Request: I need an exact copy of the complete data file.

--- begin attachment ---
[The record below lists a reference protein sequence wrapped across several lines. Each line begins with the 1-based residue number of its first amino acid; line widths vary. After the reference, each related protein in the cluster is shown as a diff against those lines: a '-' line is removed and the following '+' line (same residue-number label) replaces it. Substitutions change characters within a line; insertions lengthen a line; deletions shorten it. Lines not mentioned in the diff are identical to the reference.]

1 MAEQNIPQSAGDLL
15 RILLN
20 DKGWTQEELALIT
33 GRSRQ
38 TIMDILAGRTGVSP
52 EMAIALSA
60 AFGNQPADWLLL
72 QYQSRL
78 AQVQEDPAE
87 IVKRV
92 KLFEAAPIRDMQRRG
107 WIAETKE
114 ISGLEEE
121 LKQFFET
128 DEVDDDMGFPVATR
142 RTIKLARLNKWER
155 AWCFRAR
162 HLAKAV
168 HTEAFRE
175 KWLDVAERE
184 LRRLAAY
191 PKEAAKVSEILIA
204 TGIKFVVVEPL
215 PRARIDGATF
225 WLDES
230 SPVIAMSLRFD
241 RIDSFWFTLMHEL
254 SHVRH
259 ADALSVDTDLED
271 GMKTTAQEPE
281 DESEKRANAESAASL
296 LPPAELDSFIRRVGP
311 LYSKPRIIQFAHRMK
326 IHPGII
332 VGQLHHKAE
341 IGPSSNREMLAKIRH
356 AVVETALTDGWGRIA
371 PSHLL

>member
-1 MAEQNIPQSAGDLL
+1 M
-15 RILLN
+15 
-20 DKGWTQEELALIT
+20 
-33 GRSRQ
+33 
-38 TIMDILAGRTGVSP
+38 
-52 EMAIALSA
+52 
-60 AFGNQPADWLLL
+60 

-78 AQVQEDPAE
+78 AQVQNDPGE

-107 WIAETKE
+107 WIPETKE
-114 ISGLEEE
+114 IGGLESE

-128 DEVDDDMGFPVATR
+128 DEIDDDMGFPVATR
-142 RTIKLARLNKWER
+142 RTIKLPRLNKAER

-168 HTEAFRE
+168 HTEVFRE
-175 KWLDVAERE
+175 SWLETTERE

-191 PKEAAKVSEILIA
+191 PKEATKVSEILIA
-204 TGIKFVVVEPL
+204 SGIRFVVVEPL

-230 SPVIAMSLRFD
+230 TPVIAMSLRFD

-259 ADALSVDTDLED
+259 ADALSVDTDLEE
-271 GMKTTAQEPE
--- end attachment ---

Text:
[The record below lists a reference protein sequence wrapped across several lines. Each line begins with the 1-based residue number of its first amino acid; line widths vary. After the reference, each related protein in the cluster is shown as a diff against those lines: a '-' line is removed and the following '+' line (same residue-number label) replaces it. Substitutions change characters within a line; insertions lengthen a line; deletions shorten it. Lines not mentioned in the diff are identical to the reference.]

1 MAEQNIPQSAGDLL
15 RILLN
20 DKGWTQEELALIT
33 GRSRQ
38 TIMDILAGRTGVSP
52 EMAIALSA
60 AFGNQPADWLLL
72 QYQSRL
78 AQVQEDPAE
87 IVKRV
92 KLFEAAPIRDMQRRG
107 WIAETKE
114 ISGLEEE
121 LKQFFET
128 DEVDDDMGFPVATR
142 RTIKLARLNKWER
155 AWCFRAR
162 HLAKAV
168 HTEAFRE
175 KWLDVAERE
184 LRRLAAY
191 PKEAAKVSEILIA
204 TGIKFVVVEPL
215 PRARIDGATF
225 WLDES
230 SPVIAMSLRFD
241 RIDSFWFTLMHEL
254 SHVRH
259 ADALSVDTDLED
271 GMKTTAQEPE
281 DESEKRANAESAASL
296 LPPAELDSFIRRVGP
311 LYSKPRIIQFAHRMK
326 IHPGII
332 VGQLHHKAE
341 IGPSSNREMLAKIRH
356 AVVETALTDGWGRIA
371 PSHLL

>member
-1 MAEQNIPQSAGDLL
+1 M
-15 RILLN
+15 
-20 DKGWTQEELALIT
+20 
-33 GRSRQ
+33 
-38 TIMDILAGRTGVSP
+38 
-52 EMAIALSA
+52 
-60 AFGNQPADWLLL
+60 

-78 AQVQEDPAE
+78 AQVQNDPGE

-107 WIAETKE
+107 WIPETKE
-114 ISGLEEE
+114 IGGLESE

-128 DEVDDDMGFPVATR
+128 DEIDDDMGFPVATR
-142 RTIKLARLNKWER
+142 RTIKLPRLNKAER

-168 HTEAFRE
+168 HTEVFRE
-175 KWLDVAERE
+175 SWLETTERE

-191 PKEAAKVSEILIA
+191 PKEATKVSEILIA
-204 TGIKFVVVEPL
+204 SGIRFVVVEPL

-230 SPVIAMSLRFD
+230 TPVIAMSLRFD

-259 ADALSVDTDLED
+259 ADALSVDTDLEE
-271 GMKTTAQEPE